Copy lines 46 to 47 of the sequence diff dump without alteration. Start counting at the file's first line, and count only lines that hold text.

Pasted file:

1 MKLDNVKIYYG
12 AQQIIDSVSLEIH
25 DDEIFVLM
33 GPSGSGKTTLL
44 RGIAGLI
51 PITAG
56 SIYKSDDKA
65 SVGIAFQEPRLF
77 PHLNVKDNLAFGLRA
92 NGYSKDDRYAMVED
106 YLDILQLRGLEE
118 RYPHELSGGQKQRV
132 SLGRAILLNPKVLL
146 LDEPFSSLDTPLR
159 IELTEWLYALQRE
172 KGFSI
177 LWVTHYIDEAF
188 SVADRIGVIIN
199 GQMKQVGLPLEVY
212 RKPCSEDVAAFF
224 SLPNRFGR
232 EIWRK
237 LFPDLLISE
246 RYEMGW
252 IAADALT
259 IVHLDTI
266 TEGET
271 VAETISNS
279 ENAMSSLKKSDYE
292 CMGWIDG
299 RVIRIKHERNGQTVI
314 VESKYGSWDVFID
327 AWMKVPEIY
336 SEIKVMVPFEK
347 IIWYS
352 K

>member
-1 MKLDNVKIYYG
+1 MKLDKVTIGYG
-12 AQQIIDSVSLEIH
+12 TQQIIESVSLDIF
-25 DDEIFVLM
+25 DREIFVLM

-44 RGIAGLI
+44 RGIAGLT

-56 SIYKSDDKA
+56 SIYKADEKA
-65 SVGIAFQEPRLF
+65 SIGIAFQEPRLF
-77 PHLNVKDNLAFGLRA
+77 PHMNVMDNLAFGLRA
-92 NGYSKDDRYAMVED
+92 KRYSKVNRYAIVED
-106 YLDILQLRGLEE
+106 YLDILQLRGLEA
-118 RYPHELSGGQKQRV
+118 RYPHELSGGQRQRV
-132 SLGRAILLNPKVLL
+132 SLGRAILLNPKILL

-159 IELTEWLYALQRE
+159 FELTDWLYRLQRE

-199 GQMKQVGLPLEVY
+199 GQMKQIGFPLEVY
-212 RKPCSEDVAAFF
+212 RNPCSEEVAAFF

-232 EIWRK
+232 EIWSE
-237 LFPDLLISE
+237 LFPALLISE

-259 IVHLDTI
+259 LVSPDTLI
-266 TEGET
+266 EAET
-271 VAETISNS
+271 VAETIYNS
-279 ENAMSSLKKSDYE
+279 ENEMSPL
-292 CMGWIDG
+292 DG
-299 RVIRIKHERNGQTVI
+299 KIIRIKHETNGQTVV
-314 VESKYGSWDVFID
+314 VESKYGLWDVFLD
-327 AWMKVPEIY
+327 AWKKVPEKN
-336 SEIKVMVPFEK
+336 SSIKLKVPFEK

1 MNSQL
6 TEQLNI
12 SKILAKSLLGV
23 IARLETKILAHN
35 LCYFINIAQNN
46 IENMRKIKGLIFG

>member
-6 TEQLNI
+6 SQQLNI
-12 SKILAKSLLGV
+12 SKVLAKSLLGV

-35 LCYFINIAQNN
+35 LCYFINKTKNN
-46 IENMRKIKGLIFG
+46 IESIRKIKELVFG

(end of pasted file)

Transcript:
-56 SIYKSDDKA
+56 SIYKADEKA